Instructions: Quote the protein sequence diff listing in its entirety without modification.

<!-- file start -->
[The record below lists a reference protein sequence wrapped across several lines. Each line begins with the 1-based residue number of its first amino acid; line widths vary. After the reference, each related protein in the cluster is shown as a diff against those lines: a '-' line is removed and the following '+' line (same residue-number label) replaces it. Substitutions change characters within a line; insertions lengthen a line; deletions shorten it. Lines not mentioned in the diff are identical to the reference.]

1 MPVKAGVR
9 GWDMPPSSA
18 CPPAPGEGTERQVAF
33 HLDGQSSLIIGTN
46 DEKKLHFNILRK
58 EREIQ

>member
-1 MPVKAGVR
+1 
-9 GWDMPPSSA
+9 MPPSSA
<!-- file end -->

[The record below lists a reference protein sequence wrapped across several lines. Each line begins with the 1-based residue number of its first amino acid; line widths vary. After the reference, each related protein in the cluster is shown as a diff against those lines: a '-' line is removed and the following '+' line (same residue-number label) replaces it. Substitutions change characters within a line; insertions lengthen a line; deletions shorten it. Lines not mentioned in the diff are identical to the reference.]

1 MPVKAGVR
9 GWDMPPSSA
18 CPPAPGEGTERQVAF
33 HLDGQSSLIIGTN
46 DEKKLHFNILRK
58 EREIQ

>member
-1 MPVKAGVR
+1 
-9 GWDMPPSSA
+9 MPPSSA